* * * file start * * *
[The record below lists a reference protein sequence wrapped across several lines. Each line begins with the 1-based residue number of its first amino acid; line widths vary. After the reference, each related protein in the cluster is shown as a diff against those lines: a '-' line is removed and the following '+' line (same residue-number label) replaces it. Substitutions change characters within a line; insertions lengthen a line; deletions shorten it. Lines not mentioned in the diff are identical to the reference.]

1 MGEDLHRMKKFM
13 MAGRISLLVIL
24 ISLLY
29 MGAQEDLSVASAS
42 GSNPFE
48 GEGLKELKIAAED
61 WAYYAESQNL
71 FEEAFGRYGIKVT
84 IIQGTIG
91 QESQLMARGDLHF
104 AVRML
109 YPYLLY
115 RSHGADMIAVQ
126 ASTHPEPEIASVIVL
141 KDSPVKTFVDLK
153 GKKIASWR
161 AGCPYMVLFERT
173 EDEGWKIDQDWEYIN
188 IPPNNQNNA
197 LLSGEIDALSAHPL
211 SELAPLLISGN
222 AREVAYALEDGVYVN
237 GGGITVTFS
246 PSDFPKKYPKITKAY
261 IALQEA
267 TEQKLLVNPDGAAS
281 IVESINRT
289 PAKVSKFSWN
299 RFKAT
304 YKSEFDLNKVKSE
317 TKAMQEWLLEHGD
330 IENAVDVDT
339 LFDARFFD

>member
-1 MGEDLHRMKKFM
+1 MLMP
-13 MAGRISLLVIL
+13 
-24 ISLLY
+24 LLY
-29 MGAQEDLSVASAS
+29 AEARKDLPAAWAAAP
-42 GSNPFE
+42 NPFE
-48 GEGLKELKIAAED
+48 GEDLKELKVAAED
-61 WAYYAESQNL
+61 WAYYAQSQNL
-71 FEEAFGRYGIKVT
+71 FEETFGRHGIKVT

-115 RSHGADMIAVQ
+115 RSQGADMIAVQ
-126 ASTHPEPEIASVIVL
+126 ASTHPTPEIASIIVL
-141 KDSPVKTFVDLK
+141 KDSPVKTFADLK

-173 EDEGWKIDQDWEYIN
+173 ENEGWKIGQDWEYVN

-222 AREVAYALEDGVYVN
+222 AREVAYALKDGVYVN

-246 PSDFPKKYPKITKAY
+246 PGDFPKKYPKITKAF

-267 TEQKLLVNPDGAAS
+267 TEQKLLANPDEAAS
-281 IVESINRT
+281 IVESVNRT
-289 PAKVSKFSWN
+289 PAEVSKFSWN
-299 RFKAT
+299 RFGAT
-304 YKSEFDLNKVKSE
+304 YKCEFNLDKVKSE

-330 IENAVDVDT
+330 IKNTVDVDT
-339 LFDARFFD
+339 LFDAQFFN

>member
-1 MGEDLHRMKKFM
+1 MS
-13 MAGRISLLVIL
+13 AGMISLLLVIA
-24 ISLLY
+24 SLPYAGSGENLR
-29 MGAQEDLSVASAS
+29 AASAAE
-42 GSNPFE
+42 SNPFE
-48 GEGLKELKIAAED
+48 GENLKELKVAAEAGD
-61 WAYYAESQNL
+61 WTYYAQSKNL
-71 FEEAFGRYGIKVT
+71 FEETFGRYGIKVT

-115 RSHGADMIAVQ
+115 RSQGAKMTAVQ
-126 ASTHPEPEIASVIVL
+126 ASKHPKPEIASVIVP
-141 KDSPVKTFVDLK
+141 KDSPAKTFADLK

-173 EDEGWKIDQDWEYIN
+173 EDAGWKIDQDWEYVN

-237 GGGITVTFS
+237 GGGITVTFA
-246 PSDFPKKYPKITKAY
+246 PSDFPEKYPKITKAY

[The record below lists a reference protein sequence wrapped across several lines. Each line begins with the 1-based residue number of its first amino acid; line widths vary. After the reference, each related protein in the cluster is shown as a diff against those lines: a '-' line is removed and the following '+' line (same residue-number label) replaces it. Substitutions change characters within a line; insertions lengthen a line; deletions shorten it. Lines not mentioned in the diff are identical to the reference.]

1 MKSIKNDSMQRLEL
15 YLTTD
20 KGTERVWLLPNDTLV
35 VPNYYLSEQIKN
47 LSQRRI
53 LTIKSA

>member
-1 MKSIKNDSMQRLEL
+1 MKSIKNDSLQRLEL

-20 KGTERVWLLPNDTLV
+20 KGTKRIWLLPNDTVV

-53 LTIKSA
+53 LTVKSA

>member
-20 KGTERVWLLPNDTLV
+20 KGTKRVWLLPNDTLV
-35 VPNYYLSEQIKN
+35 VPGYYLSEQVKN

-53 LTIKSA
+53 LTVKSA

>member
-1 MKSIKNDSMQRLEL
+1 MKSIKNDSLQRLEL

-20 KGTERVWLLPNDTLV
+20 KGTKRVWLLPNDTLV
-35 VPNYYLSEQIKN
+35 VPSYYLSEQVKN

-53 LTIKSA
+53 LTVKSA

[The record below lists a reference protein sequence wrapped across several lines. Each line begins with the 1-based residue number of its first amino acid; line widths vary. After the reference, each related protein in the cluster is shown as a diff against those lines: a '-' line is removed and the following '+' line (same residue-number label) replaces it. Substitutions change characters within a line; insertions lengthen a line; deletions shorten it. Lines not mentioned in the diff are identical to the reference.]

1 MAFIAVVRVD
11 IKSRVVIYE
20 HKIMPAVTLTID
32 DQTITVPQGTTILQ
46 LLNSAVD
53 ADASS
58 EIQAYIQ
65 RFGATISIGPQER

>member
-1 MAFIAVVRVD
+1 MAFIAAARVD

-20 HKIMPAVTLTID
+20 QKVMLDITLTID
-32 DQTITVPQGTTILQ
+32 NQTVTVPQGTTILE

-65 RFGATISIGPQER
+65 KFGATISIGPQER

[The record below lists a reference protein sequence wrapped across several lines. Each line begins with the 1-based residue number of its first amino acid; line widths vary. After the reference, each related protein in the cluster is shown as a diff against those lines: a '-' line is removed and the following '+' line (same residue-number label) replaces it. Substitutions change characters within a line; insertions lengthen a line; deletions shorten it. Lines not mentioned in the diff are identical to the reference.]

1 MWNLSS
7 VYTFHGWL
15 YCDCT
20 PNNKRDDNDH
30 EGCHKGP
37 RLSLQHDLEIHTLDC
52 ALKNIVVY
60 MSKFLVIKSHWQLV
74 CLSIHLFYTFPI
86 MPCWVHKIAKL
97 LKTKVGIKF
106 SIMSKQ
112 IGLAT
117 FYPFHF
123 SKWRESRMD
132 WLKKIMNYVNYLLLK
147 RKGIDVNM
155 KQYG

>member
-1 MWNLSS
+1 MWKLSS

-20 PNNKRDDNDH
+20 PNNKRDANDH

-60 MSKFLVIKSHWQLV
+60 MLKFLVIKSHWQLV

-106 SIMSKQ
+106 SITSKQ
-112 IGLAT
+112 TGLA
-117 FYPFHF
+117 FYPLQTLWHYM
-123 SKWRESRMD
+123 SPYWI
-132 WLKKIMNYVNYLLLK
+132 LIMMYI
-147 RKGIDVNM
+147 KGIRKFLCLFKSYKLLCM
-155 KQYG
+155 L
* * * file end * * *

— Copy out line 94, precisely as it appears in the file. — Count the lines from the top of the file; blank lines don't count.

+71 FEETFGRYGIKVT